Obesity remains a serious health problem and it is no secret that many people want to lose weight. Behavioral economists typically argue that “nudges” help individuals with various decisionmaking flaws to live longer, healthier, and better lives. In an article in the new issue of Regulation, Michael L. Marlow discusses how nudging by government differs from nudging by markets, and explains why market nudging is the more promising avenue for helping citizens to lose weight.
In Bootleggers & Baptists: How Economic Forces and Moral Persuasion Interact to Shape Regulatory Politics, economists Bruce Yandle and Adam Smith explain how money and morality are often combined in politics to produce arbitrary regulations benefiting cronies, while constraining productive economic activities by the general public.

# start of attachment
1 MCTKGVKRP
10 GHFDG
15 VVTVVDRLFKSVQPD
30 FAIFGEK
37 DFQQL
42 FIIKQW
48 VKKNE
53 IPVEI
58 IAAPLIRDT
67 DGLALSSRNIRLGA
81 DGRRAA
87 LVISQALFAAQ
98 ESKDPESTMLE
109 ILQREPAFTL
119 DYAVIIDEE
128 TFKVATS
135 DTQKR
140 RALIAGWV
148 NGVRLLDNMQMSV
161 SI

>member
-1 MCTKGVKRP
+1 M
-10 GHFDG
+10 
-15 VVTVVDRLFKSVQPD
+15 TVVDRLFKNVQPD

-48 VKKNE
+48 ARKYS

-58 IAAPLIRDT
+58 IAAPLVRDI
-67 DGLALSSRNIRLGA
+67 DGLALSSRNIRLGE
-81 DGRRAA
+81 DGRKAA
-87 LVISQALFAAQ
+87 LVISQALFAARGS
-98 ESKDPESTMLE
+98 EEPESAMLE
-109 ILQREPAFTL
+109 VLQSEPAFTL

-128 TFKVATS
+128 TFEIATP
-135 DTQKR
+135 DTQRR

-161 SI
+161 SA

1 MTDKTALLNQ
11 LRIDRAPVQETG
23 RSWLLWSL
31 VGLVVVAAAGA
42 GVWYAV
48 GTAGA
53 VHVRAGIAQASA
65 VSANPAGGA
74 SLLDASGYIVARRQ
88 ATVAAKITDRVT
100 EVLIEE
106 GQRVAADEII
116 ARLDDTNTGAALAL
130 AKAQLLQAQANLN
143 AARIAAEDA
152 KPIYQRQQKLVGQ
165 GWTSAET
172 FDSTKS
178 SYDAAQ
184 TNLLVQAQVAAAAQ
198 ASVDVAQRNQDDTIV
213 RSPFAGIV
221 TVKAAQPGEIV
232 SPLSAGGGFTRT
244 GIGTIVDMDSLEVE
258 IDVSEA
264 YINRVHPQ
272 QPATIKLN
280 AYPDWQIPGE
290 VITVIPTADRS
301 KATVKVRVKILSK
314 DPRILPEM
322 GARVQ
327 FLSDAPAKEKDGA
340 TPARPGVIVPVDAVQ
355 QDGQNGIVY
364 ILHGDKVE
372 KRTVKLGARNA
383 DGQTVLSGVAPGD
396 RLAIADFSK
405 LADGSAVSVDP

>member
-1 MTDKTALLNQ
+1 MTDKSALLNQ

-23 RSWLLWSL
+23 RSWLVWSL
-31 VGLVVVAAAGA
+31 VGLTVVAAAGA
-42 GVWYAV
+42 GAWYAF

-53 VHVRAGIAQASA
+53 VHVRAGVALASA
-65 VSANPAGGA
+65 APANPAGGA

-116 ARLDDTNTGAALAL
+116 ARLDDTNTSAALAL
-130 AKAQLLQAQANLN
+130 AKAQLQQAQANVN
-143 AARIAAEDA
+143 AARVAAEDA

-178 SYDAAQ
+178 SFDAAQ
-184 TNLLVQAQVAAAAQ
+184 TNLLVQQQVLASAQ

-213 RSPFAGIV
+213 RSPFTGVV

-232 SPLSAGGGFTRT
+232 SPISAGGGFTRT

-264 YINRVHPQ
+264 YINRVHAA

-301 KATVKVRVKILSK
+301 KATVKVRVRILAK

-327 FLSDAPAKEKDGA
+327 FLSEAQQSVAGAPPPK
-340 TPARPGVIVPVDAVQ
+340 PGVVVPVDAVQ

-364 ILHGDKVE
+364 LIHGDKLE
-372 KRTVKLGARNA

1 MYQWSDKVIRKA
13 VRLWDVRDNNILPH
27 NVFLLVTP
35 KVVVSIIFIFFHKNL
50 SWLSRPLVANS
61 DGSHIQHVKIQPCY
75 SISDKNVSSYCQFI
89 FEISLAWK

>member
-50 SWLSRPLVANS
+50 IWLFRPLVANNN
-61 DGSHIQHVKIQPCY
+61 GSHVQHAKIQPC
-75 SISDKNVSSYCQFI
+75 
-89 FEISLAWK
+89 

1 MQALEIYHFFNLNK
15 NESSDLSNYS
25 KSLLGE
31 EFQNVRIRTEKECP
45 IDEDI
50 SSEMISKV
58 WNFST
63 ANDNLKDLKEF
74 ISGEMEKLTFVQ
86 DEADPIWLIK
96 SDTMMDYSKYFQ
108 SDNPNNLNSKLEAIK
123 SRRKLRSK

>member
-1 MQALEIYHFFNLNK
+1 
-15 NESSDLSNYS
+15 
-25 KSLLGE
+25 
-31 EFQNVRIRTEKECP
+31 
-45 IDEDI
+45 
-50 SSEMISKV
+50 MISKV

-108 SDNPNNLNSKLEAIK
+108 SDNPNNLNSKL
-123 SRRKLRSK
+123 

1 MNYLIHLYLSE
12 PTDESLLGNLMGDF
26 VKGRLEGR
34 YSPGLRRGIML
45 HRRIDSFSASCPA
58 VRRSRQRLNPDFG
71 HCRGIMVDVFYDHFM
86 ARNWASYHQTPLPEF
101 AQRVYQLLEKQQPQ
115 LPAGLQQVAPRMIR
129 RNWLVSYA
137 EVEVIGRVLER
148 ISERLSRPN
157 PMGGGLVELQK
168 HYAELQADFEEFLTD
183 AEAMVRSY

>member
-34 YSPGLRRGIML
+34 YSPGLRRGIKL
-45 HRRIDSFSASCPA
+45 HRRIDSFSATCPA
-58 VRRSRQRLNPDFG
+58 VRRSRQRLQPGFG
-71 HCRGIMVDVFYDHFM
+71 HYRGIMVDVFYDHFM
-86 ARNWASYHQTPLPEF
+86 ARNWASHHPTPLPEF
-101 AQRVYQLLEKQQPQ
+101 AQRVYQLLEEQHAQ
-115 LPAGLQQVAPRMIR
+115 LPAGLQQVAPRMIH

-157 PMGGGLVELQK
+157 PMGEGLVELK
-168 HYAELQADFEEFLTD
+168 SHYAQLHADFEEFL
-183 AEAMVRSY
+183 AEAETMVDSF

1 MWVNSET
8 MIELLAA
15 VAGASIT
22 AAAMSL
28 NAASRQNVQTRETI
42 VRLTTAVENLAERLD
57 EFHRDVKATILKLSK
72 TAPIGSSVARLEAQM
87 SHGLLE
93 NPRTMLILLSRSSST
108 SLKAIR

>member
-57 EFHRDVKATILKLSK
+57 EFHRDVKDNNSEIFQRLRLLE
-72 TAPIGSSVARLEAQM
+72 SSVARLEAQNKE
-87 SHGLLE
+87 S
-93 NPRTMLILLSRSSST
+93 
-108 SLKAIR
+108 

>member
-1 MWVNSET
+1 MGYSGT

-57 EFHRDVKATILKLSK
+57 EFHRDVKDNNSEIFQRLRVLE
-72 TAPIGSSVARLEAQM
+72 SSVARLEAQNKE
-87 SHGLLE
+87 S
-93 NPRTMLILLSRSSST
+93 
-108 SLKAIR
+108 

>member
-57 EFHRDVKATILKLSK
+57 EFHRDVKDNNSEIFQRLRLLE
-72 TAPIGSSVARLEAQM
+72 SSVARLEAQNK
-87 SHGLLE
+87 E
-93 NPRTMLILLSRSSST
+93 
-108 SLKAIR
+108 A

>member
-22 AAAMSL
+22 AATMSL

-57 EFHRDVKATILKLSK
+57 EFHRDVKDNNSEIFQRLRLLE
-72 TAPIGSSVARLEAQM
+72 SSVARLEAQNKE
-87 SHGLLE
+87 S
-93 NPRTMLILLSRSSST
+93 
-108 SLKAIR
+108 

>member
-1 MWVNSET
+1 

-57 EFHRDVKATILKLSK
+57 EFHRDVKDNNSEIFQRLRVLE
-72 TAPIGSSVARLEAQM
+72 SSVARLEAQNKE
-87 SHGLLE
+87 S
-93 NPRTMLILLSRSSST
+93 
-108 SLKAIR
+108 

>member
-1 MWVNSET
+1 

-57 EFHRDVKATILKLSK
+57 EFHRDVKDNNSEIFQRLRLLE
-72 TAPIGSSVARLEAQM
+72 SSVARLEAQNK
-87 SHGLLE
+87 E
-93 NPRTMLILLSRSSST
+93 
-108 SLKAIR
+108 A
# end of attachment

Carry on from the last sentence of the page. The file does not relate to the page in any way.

Featuring David Goldhill, Author of “How American Health Care Killed My Father,” The Atlantic, September 2009; and Michael F. Cannon, Director of Health Policy Studies, Cato Institute, and co-author of Healthy Competition: What’s Holding Back Health Care and How to Free It.
David Goldhill is a Democrat and a business executive who paid little attention to the economics of health care before his father’s life was cut short by a hospital-acquired infection. That loss drove him to uncover the truth about American health care, which he reveals in an article that has been acclaimed as a “stemwinder” and “a fascinating read.” Goldhill explains why “it looks like this generation of ‘comprehensive’ reform will not address the underlying issues, any more than previous efforts did. Instead it will put yet more patches on the walls of an edifice that is fundamentally unsound—and then build that edifice higher.”